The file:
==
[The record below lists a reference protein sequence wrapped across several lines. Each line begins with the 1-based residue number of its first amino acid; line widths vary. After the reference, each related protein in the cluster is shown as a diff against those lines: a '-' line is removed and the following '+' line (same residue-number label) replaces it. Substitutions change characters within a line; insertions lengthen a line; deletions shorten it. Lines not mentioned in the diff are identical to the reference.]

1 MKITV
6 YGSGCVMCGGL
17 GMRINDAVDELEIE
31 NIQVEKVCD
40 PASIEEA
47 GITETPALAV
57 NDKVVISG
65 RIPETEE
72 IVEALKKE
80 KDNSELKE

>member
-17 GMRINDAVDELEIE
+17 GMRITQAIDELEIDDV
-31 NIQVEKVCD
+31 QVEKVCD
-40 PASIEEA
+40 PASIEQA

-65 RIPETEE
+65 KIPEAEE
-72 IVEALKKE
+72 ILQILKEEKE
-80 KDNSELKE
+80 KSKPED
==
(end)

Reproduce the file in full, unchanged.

[The record below lists a reference protein sequence wrapped across several lines. Each line begins with the 1-based residue number of its first amino acid; line widths vary. After the reference, each related protein in the cluster is shown as a diff against those lines: a '-' line is removed and the following '+' line (same residue-number label) replaces it. Substitutions change characters within a line; insertions lengthen a line; deletions shorten it. Lines not mentioned in the diff are identical to the reference.]

1 MKITV
6 YGSGCVMCGGL
17 GMRINDAVDELEIE
31 NIQVEKVCD
40 PASIEEA
47 GITETPALAV
57 NDKVVISG
65 RIPETEE
72 IVEALKKE
80 KDNSELKE

>member
-17 GMRINDAVDELEIE
+17 GMRITQAIDELEIDDV
-31 NIQVEKVCD
+31 QVEKVCD
-40 PASIEEA
+40 PASIEQA

-65 RIPETEE
+65 KIPEAEE
-72 IVEALKKE
+72 ILQILKEEKE
-80 KDNSELKE
+80 KSKPED